Violence is one of the biggest threats to the safety, freedom and lives of women and girls. One in five has experienced some form of sexual violence since the age of 16. Every year in England and Wales, more and 60,000 girls under the age of 15 are at high risk of FGM. A quarter of all women will experience domestic violence in their lifetimes, and here in Leeds, the police regularly receive over 60 calls related to this type of crime every day.
This year, we’ve not only seen the true scale of this crisis, we’ve also seen the systemic normalisation, prejudice and objectification that surrounds and perpetuates it every day. And sadly, it doesn’t surprise us. In Leeds, we feel the poignancy of a problem that repeats itself decade after decade keenly, remembering 1977’s first Reclaim the Night marches in response to the serial murders and attacks committed by Peter Sutcliffe.
Back then, the police response was slow and the reporting biased. Women were put under curfew and told to stay at home. And since then, blame has continued to be placed not on the perpetrators of violence, but on the women and girls who experience it every day.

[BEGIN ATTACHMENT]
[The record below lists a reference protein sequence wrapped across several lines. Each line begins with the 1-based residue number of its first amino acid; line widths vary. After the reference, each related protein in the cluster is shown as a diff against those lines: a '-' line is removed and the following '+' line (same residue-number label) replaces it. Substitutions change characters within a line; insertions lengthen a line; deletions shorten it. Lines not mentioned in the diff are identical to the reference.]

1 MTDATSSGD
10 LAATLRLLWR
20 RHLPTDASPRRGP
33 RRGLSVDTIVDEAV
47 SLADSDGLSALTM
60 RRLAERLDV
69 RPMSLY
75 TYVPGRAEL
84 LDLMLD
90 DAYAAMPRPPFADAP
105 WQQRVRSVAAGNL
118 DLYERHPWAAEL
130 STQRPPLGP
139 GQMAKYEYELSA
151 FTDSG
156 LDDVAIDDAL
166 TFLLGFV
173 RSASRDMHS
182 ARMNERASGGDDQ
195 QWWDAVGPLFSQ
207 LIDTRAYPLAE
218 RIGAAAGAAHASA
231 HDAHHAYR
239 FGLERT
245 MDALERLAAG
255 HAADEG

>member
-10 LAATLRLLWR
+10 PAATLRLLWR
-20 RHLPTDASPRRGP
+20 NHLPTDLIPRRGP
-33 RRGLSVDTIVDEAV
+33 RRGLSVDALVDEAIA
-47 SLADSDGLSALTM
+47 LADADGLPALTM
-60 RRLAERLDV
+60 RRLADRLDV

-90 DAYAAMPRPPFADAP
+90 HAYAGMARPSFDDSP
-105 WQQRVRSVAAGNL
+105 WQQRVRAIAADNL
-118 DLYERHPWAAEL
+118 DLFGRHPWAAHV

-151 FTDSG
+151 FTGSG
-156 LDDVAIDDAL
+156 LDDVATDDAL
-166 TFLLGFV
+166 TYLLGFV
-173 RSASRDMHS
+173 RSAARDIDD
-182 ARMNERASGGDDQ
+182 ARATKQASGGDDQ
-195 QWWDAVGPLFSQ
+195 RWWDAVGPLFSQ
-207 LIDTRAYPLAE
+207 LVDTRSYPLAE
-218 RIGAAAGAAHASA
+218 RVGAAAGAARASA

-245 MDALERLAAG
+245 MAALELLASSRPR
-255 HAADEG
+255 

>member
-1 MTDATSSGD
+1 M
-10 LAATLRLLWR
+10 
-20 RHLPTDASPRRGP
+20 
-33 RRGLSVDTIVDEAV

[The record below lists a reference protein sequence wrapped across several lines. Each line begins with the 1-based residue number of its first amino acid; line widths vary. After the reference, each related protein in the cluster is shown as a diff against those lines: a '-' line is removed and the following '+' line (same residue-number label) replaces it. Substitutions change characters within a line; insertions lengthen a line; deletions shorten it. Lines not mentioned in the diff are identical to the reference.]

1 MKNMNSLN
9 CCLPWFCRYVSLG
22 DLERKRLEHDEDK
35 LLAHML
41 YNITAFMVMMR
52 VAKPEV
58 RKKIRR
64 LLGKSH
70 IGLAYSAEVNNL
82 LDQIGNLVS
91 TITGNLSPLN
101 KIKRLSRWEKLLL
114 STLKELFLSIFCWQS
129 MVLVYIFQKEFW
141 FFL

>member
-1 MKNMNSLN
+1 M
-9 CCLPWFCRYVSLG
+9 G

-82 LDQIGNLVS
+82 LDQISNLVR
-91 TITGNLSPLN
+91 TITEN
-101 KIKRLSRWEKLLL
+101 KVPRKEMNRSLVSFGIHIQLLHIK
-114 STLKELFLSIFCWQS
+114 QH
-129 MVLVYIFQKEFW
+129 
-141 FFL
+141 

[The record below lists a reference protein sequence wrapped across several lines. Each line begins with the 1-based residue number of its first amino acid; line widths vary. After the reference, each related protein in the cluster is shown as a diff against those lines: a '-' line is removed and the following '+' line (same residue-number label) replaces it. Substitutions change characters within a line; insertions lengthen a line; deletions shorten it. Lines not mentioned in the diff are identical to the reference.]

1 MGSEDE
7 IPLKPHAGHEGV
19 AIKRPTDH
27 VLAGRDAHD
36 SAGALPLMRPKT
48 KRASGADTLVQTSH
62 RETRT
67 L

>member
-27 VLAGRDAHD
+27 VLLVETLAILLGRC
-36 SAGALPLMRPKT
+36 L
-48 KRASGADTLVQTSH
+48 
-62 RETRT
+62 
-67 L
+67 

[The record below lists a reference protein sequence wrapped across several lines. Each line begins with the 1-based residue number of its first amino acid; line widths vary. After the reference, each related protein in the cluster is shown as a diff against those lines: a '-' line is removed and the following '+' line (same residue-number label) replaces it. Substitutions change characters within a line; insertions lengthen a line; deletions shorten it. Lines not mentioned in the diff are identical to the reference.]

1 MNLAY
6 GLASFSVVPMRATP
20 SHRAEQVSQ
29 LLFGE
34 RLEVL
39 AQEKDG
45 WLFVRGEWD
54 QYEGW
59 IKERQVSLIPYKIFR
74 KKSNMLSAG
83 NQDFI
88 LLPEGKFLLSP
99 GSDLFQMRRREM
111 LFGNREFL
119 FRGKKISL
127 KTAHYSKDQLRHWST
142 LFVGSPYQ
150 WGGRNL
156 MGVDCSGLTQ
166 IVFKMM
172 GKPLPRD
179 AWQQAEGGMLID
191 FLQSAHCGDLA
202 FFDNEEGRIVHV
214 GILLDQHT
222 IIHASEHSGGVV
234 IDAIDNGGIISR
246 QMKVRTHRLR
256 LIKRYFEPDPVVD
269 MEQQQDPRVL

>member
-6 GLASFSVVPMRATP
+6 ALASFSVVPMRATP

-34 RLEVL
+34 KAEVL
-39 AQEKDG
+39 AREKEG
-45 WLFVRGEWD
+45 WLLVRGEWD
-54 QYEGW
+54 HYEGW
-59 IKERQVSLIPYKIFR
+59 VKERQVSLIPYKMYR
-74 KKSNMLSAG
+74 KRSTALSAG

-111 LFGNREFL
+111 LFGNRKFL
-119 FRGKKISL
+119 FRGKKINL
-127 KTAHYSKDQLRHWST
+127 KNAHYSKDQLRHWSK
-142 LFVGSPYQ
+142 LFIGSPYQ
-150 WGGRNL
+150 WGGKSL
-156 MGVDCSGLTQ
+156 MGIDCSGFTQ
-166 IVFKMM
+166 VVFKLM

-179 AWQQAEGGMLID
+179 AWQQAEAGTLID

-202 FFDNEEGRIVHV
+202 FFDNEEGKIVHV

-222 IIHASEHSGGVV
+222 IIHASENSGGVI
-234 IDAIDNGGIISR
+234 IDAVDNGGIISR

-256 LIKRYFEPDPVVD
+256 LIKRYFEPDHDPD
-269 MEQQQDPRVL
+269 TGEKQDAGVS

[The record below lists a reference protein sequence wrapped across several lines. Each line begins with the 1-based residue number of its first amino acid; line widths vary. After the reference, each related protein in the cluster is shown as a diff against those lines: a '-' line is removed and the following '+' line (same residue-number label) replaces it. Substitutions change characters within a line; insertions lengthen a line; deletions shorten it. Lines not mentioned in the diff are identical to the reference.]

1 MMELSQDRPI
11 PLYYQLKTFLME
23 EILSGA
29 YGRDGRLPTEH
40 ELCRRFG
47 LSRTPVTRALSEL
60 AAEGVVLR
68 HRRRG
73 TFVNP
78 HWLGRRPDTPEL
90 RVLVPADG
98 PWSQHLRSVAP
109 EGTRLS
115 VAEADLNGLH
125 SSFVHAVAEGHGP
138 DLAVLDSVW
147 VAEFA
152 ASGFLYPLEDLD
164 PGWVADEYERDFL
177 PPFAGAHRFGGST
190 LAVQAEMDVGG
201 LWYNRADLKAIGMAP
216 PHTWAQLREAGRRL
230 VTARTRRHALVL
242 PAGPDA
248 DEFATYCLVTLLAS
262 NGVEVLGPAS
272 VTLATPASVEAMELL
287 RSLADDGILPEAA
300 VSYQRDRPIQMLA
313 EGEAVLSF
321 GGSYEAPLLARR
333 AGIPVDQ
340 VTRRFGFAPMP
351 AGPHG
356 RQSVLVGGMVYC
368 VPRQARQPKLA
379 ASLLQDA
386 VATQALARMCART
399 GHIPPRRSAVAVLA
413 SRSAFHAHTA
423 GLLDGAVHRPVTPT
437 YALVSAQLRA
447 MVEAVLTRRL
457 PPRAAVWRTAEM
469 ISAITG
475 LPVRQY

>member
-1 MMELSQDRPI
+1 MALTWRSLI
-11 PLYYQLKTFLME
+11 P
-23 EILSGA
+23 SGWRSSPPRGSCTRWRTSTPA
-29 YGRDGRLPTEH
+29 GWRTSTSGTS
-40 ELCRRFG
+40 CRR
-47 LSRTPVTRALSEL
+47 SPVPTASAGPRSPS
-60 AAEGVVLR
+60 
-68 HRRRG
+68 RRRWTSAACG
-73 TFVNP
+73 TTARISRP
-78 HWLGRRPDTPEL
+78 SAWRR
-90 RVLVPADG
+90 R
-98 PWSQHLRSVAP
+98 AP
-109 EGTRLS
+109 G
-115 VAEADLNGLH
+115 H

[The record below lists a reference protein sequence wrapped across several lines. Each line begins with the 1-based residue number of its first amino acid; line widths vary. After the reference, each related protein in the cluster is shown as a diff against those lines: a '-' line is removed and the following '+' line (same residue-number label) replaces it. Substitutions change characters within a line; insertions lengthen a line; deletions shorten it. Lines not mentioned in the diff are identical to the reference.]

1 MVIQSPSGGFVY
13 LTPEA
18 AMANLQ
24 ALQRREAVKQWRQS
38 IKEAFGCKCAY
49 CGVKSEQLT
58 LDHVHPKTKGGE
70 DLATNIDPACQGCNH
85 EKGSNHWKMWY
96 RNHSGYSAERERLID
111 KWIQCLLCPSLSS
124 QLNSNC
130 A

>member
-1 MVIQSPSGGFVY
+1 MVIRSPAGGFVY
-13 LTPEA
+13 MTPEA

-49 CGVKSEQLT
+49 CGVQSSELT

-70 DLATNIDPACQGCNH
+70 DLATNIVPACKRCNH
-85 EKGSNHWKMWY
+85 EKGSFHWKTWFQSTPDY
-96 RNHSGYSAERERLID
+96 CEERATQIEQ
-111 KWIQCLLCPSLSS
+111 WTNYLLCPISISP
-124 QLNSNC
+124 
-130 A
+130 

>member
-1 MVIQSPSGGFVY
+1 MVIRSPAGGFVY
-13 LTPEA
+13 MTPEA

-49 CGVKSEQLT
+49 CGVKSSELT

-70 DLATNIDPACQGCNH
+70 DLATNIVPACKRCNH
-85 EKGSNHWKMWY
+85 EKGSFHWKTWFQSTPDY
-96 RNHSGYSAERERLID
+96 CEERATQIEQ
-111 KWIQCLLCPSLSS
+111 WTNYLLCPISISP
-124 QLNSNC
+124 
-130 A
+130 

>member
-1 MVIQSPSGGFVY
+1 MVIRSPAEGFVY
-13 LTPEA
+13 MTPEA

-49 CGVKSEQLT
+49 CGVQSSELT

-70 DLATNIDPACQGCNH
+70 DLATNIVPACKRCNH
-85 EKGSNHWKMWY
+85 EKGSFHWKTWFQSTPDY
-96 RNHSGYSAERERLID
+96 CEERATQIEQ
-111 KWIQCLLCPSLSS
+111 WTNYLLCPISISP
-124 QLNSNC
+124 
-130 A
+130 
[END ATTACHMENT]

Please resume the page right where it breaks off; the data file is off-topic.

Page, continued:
Despite the years of fighting for a fairer system and, ultimately, and end to misogynistic violence, we still don’t have the rights and justice we need. Women are still blamed for rape and male violence, and cases of domestic abuse have increased 20% worldwide since the start of the pandemic.
Action is needed now, and that’s why WE are making ending violence against women and girls (EVAWG) a political and policing priority. In Leeds, Louise Jennings – our Women’s Equality Party candidate in Alwoodley – pledges to work tirelessly to protect those in danger and make the support they need accessible.
‘I would immediately start ring-fencing funding for domestic abuse support services, and further increase directly funding for refuse space for women with no recourse to public funds,’ says Louise. ‘I will make sure that no woman is turned away.’
If she’s elected on 6th May, Louise will work with local EVAWG organisations to establish a safety group for women and girls affected by this issue. She’ll reach out to the local police force with the ambition of making misogyny a hate crime and bringing in compulsory training on gender-based violence for all front line police officers.
Alongside this, Louise plans to work with local transport companies to conduct a review of all reporting procedures, and make sure all customer-facing staff receive proper training in dealing with gender-based violence issues.